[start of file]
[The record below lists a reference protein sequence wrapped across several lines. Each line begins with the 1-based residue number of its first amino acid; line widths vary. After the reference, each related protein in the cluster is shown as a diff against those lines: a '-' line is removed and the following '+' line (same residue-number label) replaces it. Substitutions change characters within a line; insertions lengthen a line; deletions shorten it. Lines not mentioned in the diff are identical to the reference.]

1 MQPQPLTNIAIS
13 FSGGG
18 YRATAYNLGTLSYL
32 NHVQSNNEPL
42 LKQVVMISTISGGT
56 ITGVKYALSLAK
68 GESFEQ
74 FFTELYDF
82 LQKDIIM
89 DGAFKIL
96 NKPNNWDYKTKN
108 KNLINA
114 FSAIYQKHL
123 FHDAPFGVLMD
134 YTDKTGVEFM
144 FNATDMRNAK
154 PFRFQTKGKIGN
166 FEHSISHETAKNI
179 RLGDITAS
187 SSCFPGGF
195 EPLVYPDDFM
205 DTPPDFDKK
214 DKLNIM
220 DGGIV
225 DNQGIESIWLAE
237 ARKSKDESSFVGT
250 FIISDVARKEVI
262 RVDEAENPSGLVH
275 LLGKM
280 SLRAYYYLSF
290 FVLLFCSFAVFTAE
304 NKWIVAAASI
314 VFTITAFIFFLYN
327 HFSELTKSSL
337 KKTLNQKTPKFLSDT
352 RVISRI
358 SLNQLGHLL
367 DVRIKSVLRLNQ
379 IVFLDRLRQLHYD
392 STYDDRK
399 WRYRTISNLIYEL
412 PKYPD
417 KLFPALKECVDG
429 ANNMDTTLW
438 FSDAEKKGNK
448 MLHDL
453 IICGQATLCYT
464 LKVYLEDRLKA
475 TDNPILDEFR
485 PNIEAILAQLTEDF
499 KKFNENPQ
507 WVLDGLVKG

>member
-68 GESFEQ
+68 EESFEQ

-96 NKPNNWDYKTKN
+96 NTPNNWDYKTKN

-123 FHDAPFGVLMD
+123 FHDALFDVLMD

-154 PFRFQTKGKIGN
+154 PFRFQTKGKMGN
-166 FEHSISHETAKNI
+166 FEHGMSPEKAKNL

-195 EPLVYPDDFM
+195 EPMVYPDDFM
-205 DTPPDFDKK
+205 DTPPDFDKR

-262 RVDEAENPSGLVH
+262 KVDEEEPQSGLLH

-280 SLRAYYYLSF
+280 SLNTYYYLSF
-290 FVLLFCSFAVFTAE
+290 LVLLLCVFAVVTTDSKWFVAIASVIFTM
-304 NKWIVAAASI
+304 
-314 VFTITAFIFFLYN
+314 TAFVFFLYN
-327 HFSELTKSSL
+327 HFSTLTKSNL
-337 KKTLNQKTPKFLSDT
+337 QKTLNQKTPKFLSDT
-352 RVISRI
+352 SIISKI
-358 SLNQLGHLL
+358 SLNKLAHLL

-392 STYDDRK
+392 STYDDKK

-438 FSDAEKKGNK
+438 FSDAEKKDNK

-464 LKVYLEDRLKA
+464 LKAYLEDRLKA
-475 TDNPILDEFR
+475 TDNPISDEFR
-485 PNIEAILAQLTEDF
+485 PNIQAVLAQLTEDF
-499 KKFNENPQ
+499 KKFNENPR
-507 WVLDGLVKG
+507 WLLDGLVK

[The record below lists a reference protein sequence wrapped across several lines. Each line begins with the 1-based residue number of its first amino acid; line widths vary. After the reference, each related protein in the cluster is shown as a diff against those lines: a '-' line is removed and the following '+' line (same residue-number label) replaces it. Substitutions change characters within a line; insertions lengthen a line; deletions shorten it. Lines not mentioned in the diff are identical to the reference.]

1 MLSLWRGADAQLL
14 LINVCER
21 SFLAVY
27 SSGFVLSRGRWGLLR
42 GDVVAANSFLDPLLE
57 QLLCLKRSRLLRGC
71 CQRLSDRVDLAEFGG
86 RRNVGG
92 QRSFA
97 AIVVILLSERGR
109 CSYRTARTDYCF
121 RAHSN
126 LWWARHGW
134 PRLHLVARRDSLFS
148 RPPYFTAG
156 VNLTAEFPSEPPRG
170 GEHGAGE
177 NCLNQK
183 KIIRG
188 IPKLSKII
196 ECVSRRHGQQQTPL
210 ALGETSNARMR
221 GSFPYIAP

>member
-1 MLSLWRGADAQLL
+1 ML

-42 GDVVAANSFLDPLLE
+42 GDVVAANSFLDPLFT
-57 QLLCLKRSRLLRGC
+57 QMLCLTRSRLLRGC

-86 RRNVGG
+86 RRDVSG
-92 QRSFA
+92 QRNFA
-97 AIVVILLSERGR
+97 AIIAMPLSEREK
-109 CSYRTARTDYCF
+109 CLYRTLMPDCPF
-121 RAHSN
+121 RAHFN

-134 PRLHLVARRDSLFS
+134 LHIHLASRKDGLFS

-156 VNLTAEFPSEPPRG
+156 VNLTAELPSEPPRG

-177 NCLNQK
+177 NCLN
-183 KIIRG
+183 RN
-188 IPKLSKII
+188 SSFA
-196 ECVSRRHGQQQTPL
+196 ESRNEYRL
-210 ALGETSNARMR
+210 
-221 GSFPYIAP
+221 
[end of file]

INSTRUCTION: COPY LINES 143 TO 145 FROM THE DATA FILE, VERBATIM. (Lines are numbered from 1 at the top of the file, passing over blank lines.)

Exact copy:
+134 LHIHLASRKDGLFS

-156 VNLTAEFPSEPPRG
+156 VNLTAELPSEPPRG